China’s economy improves in November

China’s November data dump is upon us and shows an improving economy moving into the fourth quarter. We’ll begin with inflation. China’s CPI inflation increased slightly in November. Headline CPI inflation rose to 2.0% yoy from 1.7% yoy in October, slightly lower than consensus estimate of 2.1% yoy. On a month-on-month basis, CPI increased by 0.1% compared to the previous month, up from -0.1% in October.

Looking into different components, inflationary pressure remains minimal for non-food items, which rose 1.6% yoy, or flat on a month-on-month basis, while food prices rose 3.0% yoy, or 0.1% on a month-on-month basis.

Meanwhile, the producer price index (PPI) fell 2.2% yoy in November, lower than consensus estimate of -2.0% yoy. On a month-on-month basis, PPI fell 0.1%, down from +0.2% rise in October.

These are consistent with our view that there should be very little inflationary pressure in non-food items after years of over-investment in productive capacity, while food prices inflation remain relatively stable for the moment.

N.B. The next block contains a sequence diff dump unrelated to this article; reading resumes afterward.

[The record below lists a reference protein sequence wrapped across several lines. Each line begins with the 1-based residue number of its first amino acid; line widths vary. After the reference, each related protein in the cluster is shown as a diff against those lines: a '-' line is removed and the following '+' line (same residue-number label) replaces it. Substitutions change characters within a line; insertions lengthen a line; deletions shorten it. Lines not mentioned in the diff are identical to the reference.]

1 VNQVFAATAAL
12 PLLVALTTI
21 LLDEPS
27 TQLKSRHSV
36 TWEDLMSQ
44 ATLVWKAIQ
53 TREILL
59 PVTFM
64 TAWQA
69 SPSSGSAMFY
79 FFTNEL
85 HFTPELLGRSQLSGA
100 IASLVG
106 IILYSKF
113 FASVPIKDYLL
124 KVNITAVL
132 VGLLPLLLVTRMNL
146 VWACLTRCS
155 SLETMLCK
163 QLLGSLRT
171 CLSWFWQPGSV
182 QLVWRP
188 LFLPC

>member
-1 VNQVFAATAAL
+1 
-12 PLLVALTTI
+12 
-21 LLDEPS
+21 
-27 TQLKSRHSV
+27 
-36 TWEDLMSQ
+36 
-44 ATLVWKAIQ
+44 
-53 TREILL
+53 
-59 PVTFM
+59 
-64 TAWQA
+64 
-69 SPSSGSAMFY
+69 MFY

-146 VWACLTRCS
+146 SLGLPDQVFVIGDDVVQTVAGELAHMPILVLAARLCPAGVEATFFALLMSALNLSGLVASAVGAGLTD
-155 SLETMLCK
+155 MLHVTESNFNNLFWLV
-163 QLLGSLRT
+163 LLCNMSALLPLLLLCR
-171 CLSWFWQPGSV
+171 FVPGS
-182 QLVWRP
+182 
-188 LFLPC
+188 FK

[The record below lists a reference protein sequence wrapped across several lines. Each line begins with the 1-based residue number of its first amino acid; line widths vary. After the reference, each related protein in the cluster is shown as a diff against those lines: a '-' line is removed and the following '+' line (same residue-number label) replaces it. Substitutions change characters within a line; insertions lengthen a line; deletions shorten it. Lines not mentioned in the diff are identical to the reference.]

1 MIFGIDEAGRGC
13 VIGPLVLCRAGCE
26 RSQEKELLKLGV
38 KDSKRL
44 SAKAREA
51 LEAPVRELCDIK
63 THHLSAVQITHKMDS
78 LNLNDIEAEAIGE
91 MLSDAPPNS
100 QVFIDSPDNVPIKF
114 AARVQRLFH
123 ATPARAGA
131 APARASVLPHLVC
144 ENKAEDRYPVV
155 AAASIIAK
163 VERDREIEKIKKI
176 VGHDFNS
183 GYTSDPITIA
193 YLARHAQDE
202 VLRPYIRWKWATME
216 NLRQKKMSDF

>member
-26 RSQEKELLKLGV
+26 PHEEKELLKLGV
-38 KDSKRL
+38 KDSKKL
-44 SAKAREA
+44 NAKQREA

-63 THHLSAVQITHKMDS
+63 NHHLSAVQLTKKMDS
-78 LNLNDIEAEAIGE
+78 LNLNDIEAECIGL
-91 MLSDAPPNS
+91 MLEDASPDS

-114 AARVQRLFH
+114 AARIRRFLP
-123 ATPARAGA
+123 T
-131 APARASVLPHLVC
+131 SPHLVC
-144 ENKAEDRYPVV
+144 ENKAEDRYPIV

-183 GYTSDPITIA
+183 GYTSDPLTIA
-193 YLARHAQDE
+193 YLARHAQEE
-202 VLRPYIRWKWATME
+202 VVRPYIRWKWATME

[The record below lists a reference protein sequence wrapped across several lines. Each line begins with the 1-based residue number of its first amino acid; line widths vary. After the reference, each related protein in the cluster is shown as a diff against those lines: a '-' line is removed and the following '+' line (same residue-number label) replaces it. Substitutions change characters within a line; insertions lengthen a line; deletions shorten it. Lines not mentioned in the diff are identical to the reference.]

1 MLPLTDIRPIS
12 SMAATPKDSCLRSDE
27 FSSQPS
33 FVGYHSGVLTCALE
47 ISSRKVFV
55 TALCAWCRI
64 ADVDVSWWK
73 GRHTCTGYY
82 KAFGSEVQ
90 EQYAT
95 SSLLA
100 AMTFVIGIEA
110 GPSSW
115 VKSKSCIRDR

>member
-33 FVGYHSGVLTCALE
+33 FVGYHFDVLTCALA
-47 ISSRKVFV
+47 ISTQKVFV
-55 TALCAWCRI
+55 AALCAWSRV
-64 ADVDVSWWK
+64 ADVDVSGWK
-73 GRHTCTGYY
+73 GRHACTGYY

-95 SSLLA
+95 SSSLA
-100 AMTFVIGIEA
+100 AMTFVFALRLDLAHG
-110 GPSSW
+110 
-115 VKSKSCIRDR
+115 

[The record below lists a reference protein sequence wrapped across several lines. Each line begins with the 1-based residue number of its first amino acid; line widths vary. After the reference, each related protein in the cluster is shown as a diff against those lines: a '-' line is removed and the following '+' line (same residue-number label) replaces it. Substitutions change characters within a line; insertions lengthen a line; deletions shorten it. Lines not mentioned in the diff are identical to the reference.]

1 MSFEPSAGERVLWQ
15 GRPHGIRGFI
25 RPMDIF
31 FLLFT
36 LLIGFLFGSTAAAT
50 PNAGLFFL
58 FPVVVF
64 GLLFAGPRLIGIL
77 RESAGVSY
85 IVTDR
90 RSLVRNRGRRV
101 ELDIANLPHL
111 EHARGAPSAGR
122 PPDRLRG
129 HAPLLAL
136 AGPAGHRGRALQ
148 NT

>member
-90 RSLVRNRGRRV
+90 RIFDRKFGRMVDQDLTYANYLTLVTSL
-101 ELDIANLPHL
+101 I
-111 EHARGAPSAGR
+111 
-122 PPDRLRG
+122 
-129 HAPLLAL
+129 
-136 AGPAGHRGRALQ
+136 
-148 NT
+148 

Industrial production was also a little better than consensus. Growth of industrial production accelerated from 9.6% yoy to 10.1% yoy, better than consensus estimate of 9.8% yoy. On a seasonally adjusted month-on-month basis, industrial production rose 0.86% in November, up from the revised 0.83% rise in October.

The closely watched growth in electricity output continued to accelerate from 6.4% yoy to 7.9% yoy after staying in low single-digit rate for two consecutive quarters, suggesting a continued improvement in economic activity into the fourth quarter.

Retails beat as well. Total retail sales rose 14.9% yoy in nominal term, or 13.6% yoy in real term, up from 14.2% yoy in nominal terms in October, or 13.5% yoy in real term. This is better than consensus estimate of 14.6% yoy.

On a seasonally adjusted month-on-month basis, growth picked up from the revised 1.35% in October to 1.47% in November.

On the other hand, China’s fixed asset investment year-to-date growth remains unchanged. Year-on-year growth of fixed asset investment for January to November remains at 20.7%, same as that for January to October, and slightly below consensus estimate of 20.8% yoy. For November alone, however, growth slowed slightly from 22.4% yoy in October to 20.0% yoy in November.

Infrastructure and related fixed asset investment continued to be the biggest driver of fixed asset investment growth in November, while growth in investment in manufacturing sector remains relatively weak. On a non-accumulative basis (i.e. comparing November this year with November last year), total infrastructure investment rose 41.9% yoy, up from 25.5% yoy in October, while investment in manufacturing sector continued to slow from 19.7% yoy to 19.4% yoy based on our calculations.

Meanwhile, in a separate release, year-to-date year-on-year growth in real estate investment picked up from 15.4% in October to 16.7%.